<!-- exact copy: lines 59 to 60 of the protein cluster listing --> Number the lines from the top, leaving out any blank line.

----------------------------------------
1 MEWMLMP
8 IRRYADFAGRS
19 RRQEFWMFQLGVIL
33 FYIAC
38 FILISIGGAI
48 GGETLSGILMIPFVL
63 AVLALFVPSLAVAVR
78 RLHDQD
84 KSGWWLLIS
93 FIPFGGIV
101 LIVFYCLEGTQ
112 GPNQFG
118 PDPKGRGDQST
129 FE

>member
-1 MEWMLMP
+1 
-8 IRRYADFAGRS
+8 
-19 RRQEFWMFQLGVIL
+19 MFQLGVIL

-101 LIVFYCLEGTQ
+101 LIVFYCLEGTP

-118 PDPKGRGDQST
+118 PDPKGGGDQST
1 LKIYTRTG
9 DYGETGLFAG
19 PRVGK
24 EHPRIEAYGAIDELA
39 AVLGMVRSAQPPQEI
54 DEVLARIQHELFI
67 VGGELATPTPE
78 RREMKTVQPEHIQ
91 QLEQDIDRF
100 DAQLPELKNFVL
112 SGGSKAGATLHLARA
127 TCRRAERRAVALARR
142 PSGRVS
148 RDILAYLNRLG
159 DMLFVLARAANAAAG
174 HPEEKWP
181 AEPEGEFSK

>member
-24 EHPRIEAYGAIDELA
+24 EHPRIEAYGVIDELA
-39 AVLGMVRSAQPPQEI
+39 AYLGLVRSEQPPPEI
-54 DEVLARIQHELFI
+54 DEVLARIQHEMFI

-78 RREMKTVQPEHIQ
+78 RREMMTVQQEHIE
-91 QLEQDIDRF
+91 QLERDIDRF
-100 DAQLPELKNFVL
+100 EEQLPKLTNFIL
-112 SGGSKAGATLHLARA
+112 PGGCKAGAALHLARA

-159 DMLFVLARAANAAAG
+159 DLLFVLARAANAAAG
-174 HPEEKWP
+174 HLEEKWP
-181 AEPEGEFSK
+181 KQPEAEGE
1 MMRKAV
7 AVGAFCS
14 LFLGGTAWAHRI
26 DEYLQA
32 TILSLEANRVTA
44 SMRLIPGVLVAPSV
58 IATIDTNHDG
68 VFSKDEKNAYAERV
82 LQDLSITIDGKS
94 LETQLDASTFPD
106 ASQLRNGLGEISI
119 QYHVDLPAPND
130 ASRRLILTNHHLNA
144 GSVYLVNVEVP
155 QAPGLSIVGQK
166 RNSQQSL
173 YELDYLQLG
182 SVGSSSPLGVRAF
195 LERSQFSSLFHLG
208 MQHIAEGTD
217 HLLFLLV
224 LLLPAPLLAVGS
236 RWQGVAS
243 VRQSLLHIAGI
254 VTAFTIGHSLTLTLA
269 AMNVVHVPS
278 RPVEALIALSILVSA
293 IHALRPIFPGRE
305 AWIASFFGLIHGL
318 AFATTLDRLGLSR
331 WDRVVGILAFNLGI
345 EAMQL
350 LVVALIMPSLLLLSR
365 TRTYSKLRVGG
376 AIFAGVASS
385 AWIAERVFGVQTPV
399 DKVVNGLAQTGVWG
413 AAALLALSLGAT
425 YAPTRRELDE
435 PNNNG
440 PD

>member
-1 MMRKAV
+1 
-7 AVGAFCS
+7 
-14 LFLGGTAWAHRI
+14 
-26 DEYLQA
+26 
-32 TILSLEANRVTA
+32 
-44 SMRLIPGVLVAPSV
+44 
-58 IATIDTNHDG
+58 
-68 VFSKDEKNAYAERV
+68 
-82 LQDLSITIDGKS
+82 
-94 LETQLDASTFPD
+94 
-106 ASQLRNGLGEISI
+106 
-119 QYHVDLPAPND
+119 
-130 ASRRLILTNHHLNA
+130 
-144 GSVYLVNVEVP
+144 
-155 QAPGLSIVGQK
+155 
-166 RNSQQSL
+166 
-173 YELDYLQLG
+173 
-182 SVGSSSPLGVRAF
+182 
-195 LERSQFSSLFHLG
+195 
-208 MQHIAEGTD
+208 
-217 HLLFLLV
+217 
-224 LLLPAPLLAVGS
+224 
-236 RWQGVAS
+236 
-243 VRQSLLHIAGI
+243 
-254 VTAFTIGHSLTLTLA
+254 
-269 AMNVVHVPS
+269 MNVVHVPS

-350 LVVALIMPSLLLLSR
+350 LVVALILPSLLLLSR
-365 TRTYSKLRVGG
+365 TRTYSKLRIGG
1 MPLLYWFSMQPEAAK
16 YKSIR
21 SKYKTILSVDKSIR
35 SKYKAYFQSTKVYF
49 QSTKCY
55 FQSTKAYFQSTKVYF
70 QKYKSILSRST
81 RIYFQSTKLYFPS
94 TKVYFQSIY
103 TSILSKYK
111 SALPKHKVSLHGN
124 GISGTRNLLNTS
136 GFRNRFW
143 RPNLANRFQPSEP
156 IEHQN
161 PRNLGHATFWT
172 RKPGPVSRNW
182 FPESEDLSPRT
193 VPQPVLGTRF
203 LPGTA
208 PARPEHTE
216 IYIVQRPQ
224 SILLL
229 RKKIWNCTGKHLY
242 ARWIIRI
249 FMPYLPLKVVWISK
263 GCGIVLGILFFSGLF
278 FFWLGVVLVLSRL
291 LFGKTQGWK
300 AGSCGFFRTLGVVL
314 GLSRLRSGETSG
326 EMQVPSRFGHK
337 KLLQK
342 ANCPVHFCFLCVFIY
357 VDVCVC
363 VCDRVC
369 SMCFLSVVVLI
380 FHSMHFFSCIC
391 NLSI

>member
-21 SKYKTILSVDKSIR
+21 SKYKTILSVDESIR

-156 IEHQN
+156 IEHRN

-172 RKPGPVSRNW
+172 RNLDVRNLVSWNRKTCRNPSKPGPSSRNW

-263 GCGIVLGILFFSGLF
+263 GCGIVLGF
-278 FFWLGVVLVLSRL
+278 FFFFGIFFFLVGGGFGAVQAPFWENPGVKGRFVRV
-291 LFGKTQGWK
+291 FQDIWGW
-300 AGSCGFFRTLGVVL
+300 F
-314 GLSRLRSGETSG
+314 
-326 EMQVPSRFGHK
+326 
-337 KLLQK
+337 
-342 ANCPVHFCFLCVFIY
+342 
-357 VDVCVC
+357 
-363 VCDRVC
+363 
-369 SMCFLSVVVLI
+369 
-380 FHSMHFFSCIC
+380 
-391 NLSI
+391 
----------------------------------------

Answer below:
+159 DLLFVLARAANAAAG
-174 HPEEKWP